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Marcelo Fama Laboratory for Atomic and Surface Physics

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Presentation on theme: "Marcelo Fama Laboratory for Atomic and Surface Physics"— Presentation transcript:

1 Laboratory measurements of sputtering and modeling of ion-surface interaction processes
Marcelo Fama Laboratory for Atomic and Surface Physics University of Virginia R.A. Baragiola R.E. Johnson SERENA-HEWG Conference - Santa Fe, NM - May 12-14, 2008

2 Outline Motivation Introduction Sputtering Linear Cascade Theory
Sputtering of Compounds Surface Morphology Computer modeling Monte Carlo Molecular Dynamics Laboratory simulations Discussion

3 Motivation A complex scenario Magnetosphere Exosphere
Electron stimulated desorption Photon stimulated desorption Thermal desorption Sputtering induced by charged particles bombardment Chemical sputtering Meteoritic impact - f (Z, m, E, Q) - Surface Composition and Morphology Mercury

4 Introduction Sputtering q Target (Z2, m2, T)
Y = atoms or molecules ejected incoming ion Elastic Sputtering Electronic Sputtering q Linear Cascade Theory (P. Sigmund 1969) Primary excitation Secondary electrons Exciton/Hole Dynamics Ion beam (Z1, m1, E, Q, q)

5 Introduction Linear Cascade Theory Mono-Atomic Targets
FD: Distribution of deposited-energy L: Target Parameters P. Sigmund, Phys. Rev. 184 (1969) 383 Normal Incidence Sn: Nuclear-stopping cross section (U) C0  Differential cross section for elastic scattering (B-M) U0: Surface binding energy a is an energy-independent function of the ratio between the mass of the target m2 and of the projectile m1 Differential Yield Maximum at ES = U0 / 2  ES-2 for ES >> U0

6 Introduction Linear Cascade Theory Limitations Mono-atomic targets
Amorphous materials It works satisfactorily at intermediate and high energies (> 1keV) It doesn’t consider local U0 U’ > U0

7 Introduction Linear Cascade Theory Example #1: Si
Sigmund’s C0 = 1.8 x cm2 C0 = (x0 N)-1 Sublimation Energy ~U0 = 4.7 eV Ycalc. Yexp. 1 keV H+ 0.11 0.008 4 keV He+ 0.28 0.09 Problem partially solved by M. Vicanek et al., NIM B36 (1989) 124  refine calculation for C0 Empirical Fit 4He Si W. Eckstein & R. Preuss, J. Nucl. Mater. 320 (2003) 209

8 Introduction Linear Cascade Theory Example #2: H2O (ice)
M. Famá et al., Surf. Sci. 602 (2008) 156 Sigmund’s C0 = 1.8 x cm2 Water Ice C0 = 1.3 x cm2 Sublimation Energy ~U0 = 0.45 eV

9  Y = Introduction CASSINI
Sputtering of ice grains and icy satellites in Saturn's inner magnetosphere, Planetary and Space Science, In Press R.E. Johnson, M. Famá, M. Liu, R.A. Baragiola, E.C. Sittler Jr, H.T. Smith  Y = CASSINI

10 Sputtering of Compounds
Introduction Sputtering of Compounds Preferential sputtering Different binding energies Recoil implantation Radiation induced diffusion (segregation) Surface composition  bulk composition

11 Introduction Surface Morphology Z = h(x,y) P A O YR  c YL(0)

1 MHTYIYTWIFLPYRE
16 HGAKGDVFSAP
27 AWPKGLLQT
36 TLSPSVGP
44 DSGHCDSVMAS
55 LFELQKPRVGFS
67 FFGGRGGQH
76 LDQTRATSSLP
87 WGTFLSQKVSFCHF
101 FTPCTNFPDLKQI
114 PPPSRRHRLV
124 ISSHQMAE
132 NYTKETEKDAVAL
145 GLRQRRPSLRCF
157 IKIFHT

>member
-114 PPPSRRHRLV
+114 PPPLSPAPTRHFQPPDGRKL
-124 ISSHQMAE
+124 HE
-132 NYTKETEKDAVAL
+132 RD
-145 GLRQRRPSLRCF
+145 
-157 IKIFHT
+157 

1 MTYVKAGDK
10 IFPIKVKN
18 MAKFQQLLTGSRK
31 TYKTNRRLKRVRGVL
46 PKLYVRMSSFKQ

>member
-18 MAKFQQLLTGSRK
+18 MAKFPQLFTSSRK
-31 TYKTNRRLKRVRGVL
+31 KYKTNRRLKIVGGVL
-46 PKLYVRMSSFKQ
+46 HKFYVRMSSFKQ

M.A. Makeev & A.L. Barabási, NIM B222 (2004) 316 O Maximum enhancement in the yield ~200% T.A. Cassidy & R.E. Johnson, Icarus 176 (2005) 499 Monte Carlo simulations of sputtering within a regolith YR  c YL(0) with 0.2 < c < 1

12 TRIM - Binary Collision Approximation
Computer Modeling Monte Carlo TRIM - Binary Collision Approximation Equation of Motion q p E V(r) q, T p T Displacement Energy Surface Binding Energy Lattice Binding Energy Heat of Sublimation ~1-3 eV ~15 eV Semicond. ~25 eV Metals

13 DisplacementEnergy (eV)
Computer Modeling Monte Carlo TRIM – He+ (4 keV)  Albite NaAlSi3O8 DisplacementEnergy (eV) Surface Binding Energy (eV) Lattice Na 25 1.12 3 Al 3.36 Si 15 4.7 2 O 28 Reliability of a popular simulation code for predicting sputtering yields of solids and ranges of low-energy ions K. Wittmaack, J. Applied Phys. 96 (2004) 2632

14 Computer Modeling Molecular Dynamics
No assumptions or approximations other than V(r) and Se Complete description of the projectile-surface interaction Complete description of energy dissipation Local surface binding energy, Sn, Tm are naturally included Surface topography can be easily considered

15 Total Sputtering Yield for Minerals
Experimental Methods Total Sputtering Yield for Minerals Cambridge A.J.T. Jull et al., NIM 168 (1980) 357 - Ion microprobe - Interferometry R National Physical Laboratory M.P. Seah et al., SIA 39 (2006) 69 - Mesh replica Virginia Not tested in minerals yet Df - Microgravimetry

16 Energy Distributions of Sputtered Species
Experimental Methods Energy Distributions of Sputtered Species + Time of flight Electron beams Low energy plasmas Penning ionization Post-ionizing laser Post-ionization Argonne National Laboratory M. J. Pellin (1998) - Non-radiative deexcitation - Neutralization Secondary ions +

17 Complementary Techniques @ Virginia
Experimental Methods Complementary Virginia SIMS X-rays XPS + or TOF Nanosecond laser pulses (micrometeorite impact) e- NMS Quartz Crystal Microbalance (~0.1 ML) Ultra High Vacuum (~10-10 Torr)

18 Some Results XPS

19 Some Results Thermal depletion of Na

20 Some Results Depletion of Na due to ion bombardment

21 Secondary ions energy distribution
Some Results Secondary ions energy distribution Ar+ (4 kev)  Albite

22 Modeling + + Yi  Sn / (C0 U0) Ei  E / (E + U0)3 Yi+
Instrument Magnetosphere Exosphere + + Yi  Sn / (C0 U0) Ei  E / (E + U0)3 Yi+ Ei+  exp(-b/E) E / (E + U0)3 f (Z, E) Sn U0 C0 - Surface Composition - Morphology Mercury

23 Modeling Mercury boundary conditions Laboratory Simulations Molecular
Dynamics Sputtering of Minerals Magnetosphere Exosphere simulators Theory

24 Questions & Suggestions

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